Men often ignore and under-estimate the effects of unwanted or abusive sexual experiences in their lives. This tends to increase problems and prevent healing.
But sometimes men go to the other extreme, and believe that such experiences are the only or complete cause of problems that have other causes as well.
Such over-estimation is not uncommon, and very understandable. It can happen as one begins seeing connections between past sexual experiences and present life difficulties.
There are some typical ways men can end up over-estimating the effects of harmful sexual experiences, and under-estimating other major contributors to their problems and suffering.
Of course, harmful sexual experiences can have a huge impact on one’s life. But if you focus too much on how such experiences may have affected you, then it’s easy to overlook the (sometimes greater) contributions that other unwanted or traumatic experiences and relationships have made to your current problems.
For example, if you tell other people about your sexual experiences – partners, friends, family members, even therapists – they may believe that those experiences “explain everything” (or almost everything) that you are struggling with. The popular media send this message all the time, by featuring lots of stories and research about sexual abuse while ignoring the long-term effects of other harmful or traumatic experiences.
Other Potentially Harmful Childhood Experiences
Unwanted or abusive experiences happen to children who live in families and homes that are, like all families and homes, imperfect. And some are more imperfect than others. Experiences like those listed below can have huge effects on a child, and certainly can magnify or complicate the effects of harmful sexual experiences.
- Older children may abuse younger children.
- One parent may be caring, the other cold and cruel.
- Parents may be physically or emotionally abusive to each other.
- Parents or caregivers may be minimally involved or not very supportive.
- The home may be chaotic and unpredictable, and never feel like a safe place.
- One child may be a “scapegoat” who is rejected and abused by everyone else.
- Parents may pretend everything is fine when there is little love or connection in the family.
- A parent may lack healthy adult relationships, and use a child for emotional and sexual gratification.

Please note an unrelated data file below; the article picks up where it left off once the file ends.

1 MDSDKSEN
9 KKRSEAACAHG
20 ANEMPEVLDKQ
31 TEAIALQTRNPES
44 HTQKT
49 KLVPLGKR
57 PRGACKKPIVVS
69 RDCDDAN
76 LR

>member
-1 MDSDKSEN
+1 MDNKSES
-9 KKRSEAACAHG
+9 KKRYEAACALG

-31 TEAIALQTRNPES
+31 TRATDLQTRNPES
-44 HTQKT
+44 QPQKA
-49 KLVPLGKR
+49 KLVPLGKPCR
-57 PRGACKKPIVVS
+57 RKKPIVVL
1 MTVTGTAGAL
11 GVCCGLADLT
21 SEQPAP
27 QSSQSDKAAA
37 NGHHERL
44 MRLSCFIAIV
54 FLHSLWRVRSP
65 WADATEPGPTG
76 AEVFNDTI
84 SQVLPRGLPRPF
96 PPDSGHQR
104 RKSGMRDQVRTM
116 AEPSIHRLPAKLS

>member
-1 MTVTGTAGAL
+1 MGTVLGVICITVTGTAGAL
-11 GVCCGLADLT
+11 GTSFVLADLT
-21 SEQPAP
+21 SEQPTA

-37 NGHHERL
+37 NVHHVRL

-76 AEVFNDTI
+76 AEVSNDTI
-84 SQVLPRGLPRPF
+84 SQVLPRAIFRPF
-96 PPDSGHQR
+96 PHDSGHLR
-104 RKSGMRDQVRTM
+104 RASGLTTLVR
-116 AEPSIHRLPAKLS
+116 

- A parent may disappear when depressed, lost in an addiction, or hospitalized for mental illness.
- A child may be unwanted and passed from parent to parent, relative to relative.
- Disturbed, exploitive or violent relatives or family friends may live in or pass through the home.
- A single parent may cycle through boyfriends or girlfriends, some abusive and violent.
We cannot emphasize too strongly that many of the problems caused by unwanted or abusive sexual experiences in childhood can also be caused – and made worse – by other harmful experiences including emotional abuse, physical abuse, harsh and cruel punishments, and emotional or physical neglect by parents and other caregivers. Alone or in combination, such experiences can lead to problems in many areas, including:
- Regulating emotions and impulses
- School and work performance
- Alcohol and drug abuse and addictions
- Behavioral addictions (porn, gambling, etc.)
How We’re Taught To Be Boys and Men
From very young males learn to relate to their feelings – especially “vulnerable” ones like sadness and shame – in ways that limit awareness and understanding of emotions, and prevent them from responding to emotions in healthy ways.
Such “masculinity training” can contribute to emotional and behavior problems, and can prevent healing from the effects of unwanted or abusive sexual experiences (and other harmful childhood experiences).
For more about this, see How Being Male Can Make It Hard to Heal.
There Is Always Much More to Who You Are
No matter what unwanted or abusive experiences you had as a child, and no matter how great the effects of those experiences in your life now, there is always much more to who you are.
There is a danger of creating – and getting stuck in – a view of oneself that revolves around having been a “victim,” or being a “survivor,” or any other potentially limiting way of defining or labelling yourself.
Finally, there are many things, including educating oneself and therapy, that can help men heal from harmful effects of unwanted or abusive experiences in childhood. But if improving your current life and creating a better future take a back seat to focusing on the past, then healing will be slowed down and maybe even prevented.
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